Raised beds, greenhouse, and peaches in May

Outdoor raised bed garden

Outdoor raised bed garden

It’s May, but barely, and I’m still working on getting all my summer crops into the ground. In part, this has taken extra time because we’re still working on our big garden infrastructure project of the year, a few new raised beds and gravel garden paths. As you can see, at the time I took the picture above, the project is still a work in progress.  In the newest bed, I’ve planted a few squash plants and a sad six-pack of corn. The corn was the last one at the store and was last for obvious reasons. I also planted a few bean seeds to make a poor man’s three sisters garden. It felt good to get this bed planted. It’s been on my list of tasks for weeks now.

Oh, one more thing about the outdoor raised bed garden. Take a look at my garlic in the upper left corner of the picture above. It is absolutely huge this year! I think I’m going to have a great crop of garlic to harvest. Yum.

Greenhouse beds in late May

Greenhouse beds in late May

Inside the greenhouse, everything is growing like crazy. I use the greenhouse for heat-loving summer crops. All my tomatoes, cucumbers, and peppers are grown inside the greenhouse. I also have a few lettuce plants (slow to bolt varieties) and heat-loving herbs, such as basil and cilantro, in the greenhouse. My tomato plants are flowering and have finally taken off after a slow start as seedlings.

Peaches in late May

Peaches in late May

In the greenhouse, I also have two mini-dwarf trees, a peach and a nectarine. I thought I had killed them because I totally neglected to water them last winter. Well, a few months of spring watering later, the trees are fully leafed out and have fruit. Whew! I would have been really sad if I had destroyed these trees.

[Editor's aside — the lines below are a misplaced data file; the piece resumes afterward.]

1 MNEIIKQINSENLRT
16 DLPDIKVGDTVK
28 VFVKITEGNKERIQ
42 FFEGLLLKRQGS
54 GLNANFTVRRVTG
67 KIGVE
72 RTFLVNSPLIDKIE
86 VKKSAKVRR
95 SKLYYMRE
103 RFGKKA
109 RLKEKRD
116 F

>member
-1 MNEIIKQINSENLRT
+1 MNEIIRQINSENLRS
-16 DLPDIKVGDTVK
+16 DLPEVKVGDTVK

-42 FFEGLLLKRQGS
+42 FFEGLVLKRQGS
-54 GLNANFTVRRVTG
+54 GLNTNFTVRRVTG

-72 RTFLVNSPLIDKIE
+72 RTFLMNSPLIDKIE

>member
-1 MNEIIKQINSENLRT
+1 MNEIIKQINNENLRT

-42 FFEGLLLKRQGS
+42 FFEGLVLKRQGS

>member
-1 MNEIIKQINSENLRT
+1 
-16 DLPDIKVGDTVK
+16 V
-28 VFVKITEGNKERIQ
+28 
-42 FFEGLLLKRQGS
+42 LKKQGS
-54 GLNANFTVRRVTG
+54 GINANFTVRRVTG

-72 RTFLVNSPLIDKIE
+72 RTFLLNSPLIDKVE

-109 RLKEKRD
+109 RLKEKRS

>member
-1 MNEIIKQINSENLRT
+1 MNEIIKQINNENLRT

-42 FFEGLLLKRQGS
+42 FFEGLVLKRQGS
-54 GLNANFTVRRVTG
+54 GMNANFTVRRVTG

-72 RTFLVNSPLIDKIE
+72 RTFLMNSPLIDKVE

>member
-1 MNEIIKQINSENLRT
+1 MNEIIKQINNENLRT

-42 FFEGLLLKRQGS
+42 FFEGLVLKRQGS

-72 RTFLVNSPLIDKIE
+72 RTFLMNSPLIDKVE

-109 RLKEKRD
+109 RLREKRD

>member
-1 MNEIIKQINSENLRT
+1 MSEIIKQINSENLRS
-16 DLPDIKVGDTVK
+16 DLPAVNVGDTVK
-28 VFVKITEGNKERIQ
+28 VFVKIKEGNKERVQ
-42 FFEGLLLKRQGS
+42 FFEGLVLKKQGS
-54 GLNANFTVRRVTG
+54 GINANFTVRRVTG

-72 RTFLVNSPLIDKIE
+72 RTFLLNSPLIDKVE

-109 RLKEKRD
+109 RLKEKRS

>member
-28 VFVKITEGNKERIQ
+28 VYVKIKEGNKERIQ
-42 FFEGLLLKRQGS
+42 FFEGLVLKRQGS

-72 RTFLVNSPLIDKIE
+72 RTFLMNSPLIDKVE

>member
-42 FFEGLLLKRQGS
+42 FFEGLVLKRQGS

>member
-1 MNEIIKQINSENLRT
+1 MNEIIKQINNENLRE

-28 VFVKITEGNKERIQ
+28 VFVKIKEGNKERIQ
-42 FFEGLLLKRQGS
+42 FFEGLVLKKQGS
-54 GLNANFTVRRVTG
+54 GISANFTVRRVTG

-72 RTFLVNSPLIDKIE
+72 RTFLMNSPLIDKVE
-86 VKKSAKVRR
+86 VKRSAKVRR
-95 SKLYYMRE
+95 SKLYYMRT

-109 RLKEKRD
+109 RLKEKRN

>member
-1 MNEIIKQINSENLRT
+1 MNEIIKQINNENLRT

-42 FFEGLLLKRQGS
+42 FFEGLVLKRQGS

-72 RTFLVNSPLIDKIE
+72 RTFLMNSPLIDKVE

In the orchard, most of the trees have finished blossoming. In a week or two, I’ll have a good idea of what pollinated well and what didn’t. I’m pretty sure my Italian prune failed to set fruit again. If so, I think the tree will be coming out. It’s been a disappointment for at least four years and I don’t want to waste space on a tree that won’t produce. I am seeing little cherries on the cherry trees, so that’s good, and I think I’m going to have record blueberry and strawberry crops if the weather will cooperate even a little bit.

Well, back out to the garden to finish the gravel paths. Happy gardening!



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7 Responses to Raised beds, greenhouse, and peaches in May

  1. Aunt Judy says:

    Sandy, I told Muriel and Allen yesterday about the “potato towers” I had just heard about yesterday. Use any kind of fencing that you can get your hand through, and make a tower a foot to each side over where you plant your potatoes. As the plants sprout and grow, add compost and rotted straw, etc. and keep building up the tower. Then you can pick the potatoes through the fencing, and I think you might also stump anything that would be eating your potatoes underground. It is not too late yet to plant potatoes, so I think this is something I am going to try, since growing things vertically would be good with my small yard area.

  2. kitsapFG says:

    The new garden area is looking very good and your greenhouse plants are obviously quite happy. Our garlic is also REALLY big this year. I am growing a new (to me) hard neck variety and it is almost as big as my elephant garlic. Both are doing beautifully. My onions on the other hand are dawdling. Not sure what is up with that.

    Thank goodness you did not kill the fruit trees off and they revived with some watering! It is so easy to forget that the plants inside need to be watered when everything is soaked and wet outside.

  3. Kathy M says:

    Hi Sandy, what is the brown sheeting you’ve built your beds on? My garden boxes have recently been housing moles or some other tunneling animal. I put 1/4″ mesh in the bottom of the boxes when I built them, but this year some of the critters got through. So, I’m looking for another type of barrier. Thanks! Kathy

    • Hello Kathy,

      The brown stuff is actually just basic brown tarps. We lined the beds in the greenhouses with the tarps to help the wood last longer. It has nothing to do with pest control. For us, the hardware cloth lining the beds has made a major difference and we haven’t had mole problems since.


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